[Chicago-talk] Review: High Performance MySQL
lembark at cognia.com
Sun Jul 11 22:04:32 CDT 2004
Book would be good reading for anyone trying to manage a non-trivial
Steven Lembark 117 E. 55th
Cognia NY, NY 10022
212 331 7844
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Review of __High Performance MySQL__
Jeremy Zawodny & Derek Balling
O'Reilly Press, 2004
MySQL is far less painful than most databases to manage
and use. The good thing about this is that you can use
it. The bad thing is that many people get rather far into
using it well before they really understand how to use
it properly -- by which time it's too late. There are
any number of good introductory books available on MySQL
which describe daily operations and SQL. The problem
with introductions is that they do not describe how things
really work, why you'd care, or what to do about it.
This is especially true of performance issues, which
usually involve a combination of internals, usage, and
research to manage.
The authors of High Performance MySQL ask for "a little
more Patience and time commitment than the average introductory
computer book." They aren't kidding. Fortunately this
is not another introductory book and really does describe
enough internals, usage, and examples to help manage
performance. They also describe it all with a readable
style that avoided using up my patience on their text.
The chapters are broken down into five main sections,
from basics through benchmarking and indexes, tuning,
scalability, and replication and load-balancing. Most
people dealing with day-to-day issues can probably get
what they need from the first three (Chapters 1-6) -- load
balancing, high-availability start to get esoteric for
many sites with single servers.
The last two chapters on backups and security might seem
out of place in a book on "performance". The authors do a
good job of pointing out, however, that a down or corrupt
database is not performing well, and that backups or
tighter security can affect performance in themselves.
The Basics chapter is quite short and covers some minimal
topics for configuring or viewing the database status.
If this chapter doesn't fall well into the "obvious"
category it will probably be worth taking time to read
a real introduction before tackling the rest of this book.
Storage Engines is a nice combination of theory and practice,
with examples specific-enough be useful. One of MySQL's
strengths is handling multiple underlying data storage
engines. Choosing between them is a source of confusion,
however, since many users don't know enough about the
choices to make good ones. This chapter does a good job
clearing the mist by describing not only the engines
themselves but baseline requirements for an "ACID" database,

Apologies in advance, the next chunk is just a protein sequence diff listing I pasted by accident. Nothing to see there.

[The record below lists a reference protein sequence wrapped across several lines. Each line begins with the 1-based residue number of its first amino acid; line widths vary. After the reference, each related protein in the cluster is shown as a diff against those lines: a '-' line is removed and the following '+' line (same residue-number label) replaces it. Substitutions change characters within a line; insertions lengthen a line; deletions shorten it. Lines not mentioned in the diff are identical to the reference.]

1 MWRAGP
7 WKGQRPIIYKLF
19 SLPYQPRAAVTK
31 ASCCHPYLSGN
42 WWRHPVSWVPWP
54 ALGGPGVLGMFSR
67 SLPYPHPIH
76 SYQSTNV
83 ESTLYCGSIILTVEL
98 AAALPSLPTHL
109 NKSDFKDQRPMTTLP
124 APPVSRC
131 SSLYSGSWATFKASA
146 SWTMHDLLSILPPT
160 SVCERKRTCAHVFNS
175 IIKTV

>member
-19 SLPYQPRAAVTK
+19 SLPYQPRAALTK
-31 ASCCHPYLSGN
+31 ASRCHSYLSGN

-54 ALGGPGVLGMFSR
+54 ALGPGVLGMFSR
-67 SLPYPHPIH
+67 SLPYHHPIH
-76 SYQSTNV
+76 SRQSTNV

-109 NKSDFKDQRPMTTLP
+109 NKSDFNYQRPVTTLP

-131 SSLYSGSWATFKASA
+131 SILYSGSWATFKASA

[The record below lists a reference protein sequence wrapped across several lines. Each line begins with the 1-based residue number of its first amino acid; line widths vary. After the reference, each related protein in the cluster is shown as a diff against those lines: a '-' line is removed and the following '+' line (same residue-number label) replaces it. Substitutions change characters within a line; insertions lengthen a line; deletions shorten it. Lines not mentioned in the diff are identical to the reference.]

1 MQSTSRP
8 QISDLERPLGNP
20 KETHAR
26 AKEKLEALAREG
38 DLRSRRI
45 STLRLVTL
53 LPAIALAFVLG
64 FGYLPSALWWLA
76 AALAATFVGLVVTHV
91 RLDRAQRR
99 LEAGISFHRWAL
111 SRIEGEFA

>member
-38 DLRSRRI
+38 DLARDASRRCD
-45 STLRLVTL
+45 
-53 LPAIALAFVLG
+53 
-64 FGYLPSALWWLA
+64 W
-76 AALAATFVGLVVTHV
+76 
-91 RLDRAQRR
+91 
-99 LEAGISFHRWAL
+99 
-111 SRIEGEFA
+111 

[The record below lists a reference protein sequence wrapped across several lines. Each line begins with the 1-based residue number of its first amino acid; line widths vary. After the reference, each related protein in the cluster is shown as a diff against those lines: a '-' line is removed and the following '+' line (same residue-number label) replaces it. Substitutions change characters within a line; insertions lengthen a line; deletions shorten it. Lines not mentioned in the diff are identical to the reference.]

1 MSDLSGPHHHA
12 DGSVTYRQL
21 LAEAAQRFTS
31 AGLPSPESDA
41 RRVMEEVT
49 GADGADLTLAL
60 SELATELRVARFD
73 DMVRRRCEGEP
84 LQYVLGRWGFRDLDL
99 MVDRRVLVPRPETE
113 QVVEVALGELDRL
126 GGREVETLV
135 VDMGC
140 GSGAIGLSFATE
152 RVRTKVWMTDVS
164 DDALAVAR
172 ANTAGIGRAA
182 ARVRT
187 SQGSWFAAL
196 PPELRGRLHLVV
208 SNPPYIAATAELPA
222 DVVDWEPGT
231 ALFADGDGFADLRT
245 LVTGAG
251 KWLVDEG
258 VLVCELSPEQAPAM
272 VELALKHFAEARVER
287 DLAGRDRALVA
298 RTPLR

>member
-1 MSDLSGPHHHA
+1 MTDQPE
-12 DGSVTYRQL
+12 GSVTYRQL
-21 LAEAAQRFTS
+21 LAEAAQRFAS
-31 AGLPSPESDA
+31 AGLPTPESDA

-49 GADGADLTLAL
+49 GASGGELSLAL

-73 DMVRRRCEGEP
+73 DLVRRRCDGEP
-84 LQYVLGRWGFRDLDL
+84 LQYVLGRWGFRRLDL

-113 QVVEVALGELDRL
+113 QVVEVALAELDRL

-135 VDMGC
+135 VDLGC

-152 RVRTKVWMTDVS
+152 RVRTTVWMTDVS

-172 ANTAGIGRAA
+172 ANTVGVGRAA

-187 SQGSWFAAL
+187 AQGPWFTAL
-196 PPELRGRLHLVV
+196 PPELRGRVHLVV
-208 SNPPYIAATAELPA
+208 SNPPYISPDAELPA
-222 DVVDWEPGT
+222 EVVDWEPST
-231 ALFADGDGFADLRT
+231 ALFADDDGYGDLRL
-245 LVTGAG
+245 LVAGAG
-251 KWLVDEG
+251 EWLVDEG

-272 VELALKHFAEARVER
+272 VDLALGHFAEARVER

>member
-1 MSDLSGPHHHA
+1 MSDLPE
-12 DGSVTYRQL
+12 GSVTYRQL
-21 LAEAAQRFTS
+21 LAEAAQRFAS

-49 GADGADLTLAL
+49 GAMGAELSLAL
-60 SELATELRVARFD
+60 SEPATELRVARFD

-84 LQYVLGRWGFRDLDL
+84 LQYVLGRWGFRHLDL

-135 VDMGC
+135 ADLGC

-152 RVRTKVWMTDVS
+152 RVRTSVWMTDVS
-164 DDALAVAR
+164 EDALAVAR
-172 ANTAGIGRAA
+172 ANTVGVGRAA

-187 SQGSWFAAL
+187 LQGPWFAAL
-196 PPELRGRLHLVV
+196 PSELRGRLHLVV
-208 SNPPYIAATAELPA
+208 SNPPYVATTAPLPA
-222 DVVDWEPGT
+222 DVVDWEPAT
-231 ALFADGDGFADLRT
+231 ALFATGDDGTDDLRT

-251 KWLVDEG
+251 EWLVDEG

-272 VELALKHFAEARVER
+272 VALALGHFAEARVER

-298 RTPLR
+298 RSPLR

and isolation levels. Short examples of various uses
include stock quotes, log summary, order processing,
and bulletin boards. The examples are specific enough to
illustrate differences in the storage engines without
bogging down in detail.
Chapter three covers benchmarking, including summaries of
three available tools for both benchmarking and stress-
testing database configurations.
The chapters on indexes, query performance, and server
performance will be useful even to experienced DBA's.
The information includes index types and their foibles,
how indexes are used in queries, cache management, the
optimizer, identifying slow queries, hints, and operating
system/server issues. Examples on how MySQL uses indexes,
where they help/hurt performance, and workarounds will
be useful to anyone trying to design a scalable MySQL
Chapters seven and eight describe replication and load
balancing. They are well-written, but won't apply to
directly managers on a with a single computer. They will
be worth a skim for managers of growing sites, however,
since there are good descriptions of when replication
Backup and recovery is worth reading by anyone who runs
a MySQL site. Even small(ish) sites can benefit from
good backups -- or ones that don't interfere with normal
operations. Various strategies for cold and hot backups
are compared, along with decent descriptions of how to
restore the databases.
Security is the last main chapter in the book and is
more about operational issues than the others. Aside
from some affects of encryption, this chapter is about
keeping the database up and clean rather than making
it run faster. There is a good description of Host
Matching in the privilege system, the tables involved
with security, and how to manage it. If nothing else,
reading this will avoid sites granting all privileges
by default in order to avoid figuring out which ones
are necessary. The tradeoffs between user-level
encryption and other options are also discussed.
The appendixes include the status commands, mytop,
and a php-based administration tool. The analysis of
MySQL and Innodb show statistics is helpful -- largely
because the latter provides a huge amount of information
and lacks a 'verbose' option to leave any of it off.
In phpMyAdmin, the practical examples start to drift back
into the usual "Introduction to..." level and probably
could have had more on the performance data that phpMyAdmin
One thing I'd have liked, given MySQL's common use, is
any discussion of the various interfaces available to
it and how well they perform in different situations.
C, C++, DBI, ODBC, and JDBC interfaces are readily available
for MySQL and -- from what I've seen -- vary enormously
in their performance on the same database. Admittedly this
falls more into a "programming" book, but many (most?)
MySQL DBA's are managing LAMP systems and at least some
discussion of the their language needs would have been helpful.
Overall, the book was detailed enough to be useful,
readable enough to finish, contained examples
that helped me at work, and was worth the patience
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